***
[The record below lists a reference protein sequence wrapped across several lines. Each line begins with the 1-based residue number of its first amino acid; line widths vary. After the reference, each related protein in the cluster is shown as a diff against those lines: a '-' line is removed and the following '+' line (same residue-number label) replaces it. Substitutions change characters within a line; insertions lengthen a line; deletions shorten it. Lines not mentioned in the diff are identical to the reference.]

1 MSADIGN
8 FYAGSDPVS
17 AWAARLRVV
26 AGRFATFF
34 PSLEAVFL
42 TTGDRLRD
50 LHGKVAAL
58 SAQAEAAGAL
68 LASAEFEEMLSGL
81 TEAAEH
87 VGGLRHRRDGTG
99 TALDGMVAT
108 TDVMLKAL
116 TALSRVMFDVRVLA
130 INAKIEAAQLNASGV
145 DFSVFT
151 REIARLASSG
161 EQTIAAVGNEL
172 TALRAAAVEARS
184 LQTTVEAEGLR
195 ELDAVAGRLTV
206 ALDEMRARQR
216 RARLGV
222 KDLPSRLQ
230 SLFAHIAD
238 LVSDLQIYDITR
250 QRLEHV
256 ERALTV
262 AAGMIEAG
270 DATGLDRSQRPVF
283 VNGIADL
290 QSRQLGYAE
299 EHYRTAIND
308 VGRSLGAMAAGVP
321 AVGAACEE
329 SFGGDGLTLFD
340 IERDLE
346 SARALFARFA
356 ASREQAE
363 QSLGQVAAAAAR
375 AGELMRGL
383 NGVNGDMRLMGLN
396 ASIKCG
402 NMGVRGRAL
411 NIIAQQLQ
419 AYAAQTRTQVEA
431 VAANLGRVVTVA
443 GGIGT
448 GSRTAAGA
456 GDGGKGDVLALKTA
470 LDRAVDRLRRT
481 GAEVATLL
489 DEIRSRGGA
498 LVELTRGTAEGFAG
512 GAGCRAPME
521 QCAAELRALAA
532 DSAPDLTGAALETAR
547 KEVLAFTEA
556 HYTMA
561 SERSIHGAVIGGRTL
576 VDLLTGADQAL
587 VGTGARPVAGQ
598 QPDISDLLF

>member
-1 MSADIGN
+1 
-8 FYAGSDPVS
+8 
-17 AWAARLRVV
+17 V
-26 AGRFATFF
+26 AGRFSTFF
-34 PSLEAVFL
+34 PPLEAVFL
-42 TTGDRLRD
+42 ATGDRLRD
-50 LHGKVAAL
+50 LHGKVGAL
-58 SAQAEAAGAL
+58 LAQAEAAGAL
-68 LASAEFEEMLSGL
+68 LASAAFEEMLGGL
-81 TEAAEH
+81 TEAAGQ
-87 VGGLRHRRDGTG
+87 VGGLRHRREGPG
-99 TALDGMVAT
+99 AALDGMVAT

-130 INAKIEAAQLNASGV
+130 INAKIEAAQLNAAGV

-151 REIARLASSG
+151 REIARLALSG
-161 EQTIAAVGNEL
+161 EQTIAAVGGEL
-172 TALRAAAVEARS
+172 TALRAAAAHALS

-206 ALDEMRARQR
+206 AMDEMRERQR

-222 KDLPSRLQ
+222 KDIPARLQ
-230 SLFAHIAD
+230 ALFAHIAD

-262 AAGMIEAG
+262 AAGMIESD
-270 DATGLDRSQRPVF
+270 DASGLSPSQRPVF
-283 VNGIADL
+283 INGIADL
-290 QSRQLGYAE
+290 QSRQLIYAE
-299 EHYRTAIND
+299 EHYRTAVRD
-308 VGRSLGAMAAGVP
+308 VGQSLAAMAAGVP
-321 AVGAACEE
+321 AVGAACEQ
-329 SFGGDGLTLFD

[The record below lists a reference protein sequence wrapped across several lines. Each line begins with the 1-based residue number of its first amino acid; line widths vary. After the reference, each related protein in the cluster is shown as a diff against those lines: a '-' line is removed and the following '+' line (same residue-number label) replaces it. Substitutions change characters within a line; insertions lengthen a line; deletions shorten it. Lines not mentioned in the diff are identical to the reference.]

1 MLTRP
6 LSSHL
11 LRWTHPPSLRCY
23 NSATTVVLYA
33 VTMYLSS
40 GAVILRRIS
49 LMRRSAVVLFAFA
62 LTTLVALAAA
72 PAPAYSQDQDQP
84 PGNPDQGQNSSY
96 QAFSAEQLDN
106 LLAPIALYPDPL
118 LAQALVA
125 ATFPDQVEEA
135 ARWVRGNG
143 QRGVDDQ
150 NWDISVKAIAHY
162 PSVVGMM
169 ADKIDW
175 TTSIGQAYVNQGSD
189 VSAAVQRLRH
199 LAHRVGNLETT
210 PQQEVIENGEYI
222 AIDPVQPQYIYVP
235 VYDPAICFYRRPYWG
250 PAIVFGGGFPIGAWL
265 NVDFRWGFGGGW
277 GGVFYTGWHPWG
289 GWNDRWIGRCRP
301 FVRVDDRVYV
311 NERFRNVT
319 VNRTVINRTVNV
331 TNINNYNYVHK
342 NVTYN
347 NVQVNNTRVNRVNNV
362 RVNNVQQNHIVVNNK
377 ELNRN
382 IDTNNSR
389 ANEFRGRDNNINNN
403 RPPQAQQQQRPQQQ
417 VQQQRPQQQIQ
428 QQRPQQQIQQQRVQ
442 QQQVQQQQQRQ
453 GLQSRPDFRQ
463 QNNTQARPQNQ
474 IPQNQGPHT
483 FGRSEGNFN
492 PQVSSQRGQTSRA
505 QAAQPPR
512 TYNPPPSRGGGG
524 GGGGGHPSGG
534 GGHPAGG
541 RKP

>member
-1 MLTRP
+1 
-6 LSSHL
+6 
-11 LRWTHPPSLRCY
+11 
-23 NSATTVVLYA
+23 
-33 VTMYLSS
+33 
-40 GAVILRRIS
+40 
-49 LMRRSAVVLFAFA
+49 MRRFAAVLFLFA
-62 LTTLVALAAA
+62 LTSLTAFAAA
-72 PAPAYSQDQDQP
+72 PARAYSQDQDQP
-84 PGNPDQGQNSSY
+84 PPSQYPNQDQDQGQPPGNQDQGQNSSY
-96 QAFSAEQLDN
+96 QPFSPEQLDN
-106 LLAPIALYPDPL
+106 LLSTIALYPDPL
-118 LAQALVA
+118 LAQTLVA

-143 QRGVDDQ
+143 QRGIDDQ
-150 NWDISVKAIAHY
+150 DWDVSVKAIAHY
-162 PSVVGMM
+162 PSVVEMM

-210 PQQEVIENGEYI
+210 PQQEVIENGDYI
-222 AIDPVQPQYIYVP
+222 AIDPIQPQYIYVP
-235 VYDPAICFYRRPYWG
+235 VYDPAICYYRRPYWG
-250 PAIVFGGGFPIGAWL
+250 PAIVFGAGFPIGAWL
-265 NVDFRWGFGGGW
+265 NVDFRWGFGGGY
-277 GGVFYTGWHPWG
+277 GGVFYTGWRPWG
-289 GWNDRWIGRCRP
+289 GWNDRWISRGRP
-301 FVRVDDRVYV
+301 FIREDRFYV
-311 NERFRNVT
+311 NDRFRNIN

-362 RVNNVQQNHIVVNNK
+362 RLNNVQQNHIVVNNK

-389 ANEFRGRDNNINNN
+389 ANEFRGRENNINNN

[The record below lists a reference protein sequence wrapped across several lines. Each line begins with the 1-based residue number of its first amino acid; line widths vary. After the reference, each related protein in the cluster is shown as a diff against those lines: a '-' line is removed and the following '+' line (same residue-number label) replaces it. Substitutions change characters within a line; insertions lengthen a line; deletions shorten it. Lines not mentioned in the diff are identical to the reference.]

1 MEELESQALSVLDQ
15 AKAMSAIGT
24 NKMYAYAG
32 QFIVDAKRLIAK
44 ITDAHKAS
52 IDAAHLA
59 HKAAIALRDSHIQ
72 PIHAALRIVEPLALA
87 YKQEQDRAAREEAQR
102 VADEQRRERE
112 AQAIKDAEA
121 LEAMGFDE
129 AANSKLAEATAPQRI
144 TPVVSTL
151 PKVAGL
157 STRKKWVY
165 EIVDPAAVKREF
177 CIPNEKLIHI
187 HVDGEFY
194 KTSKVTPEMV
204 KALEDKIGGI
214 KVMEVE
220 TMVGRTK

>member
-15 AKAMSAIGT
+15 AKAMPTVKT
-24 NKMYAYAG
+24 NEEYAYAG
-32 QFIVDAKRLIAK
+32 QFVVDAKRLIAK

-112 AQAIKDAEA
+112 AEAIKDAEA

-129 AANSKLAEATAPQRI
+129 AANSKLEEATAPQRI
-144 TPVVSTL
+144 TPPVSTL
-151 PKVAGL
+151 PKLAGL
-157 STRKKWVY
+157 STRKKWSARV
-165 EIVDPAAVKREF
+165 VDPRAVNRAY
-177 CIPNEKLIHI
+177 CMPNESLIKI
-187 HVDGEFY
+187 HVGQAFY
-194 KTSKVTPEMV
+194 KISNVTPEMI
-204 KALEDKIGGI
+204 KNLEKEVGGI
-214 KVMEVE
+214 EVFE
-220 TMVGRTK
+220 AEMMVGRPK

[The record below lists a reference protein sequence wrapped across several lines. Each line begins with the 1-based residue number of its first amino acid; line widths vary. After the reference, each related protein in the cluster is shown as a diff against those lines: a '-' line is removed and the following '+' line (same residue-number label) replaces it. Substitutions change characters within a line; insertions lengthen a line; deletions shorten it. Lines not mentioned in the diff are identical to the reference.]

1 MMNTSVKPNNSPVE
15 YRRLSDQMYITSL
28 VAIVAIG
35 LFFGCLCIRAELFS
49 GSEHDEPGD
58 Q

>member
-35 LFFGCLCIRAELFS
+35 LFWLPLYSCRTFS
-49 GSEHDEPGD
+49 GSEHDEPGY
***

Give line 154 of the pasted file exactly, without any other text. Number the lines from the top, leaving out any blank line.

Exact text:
347 NVQVNNTRVNRVNNV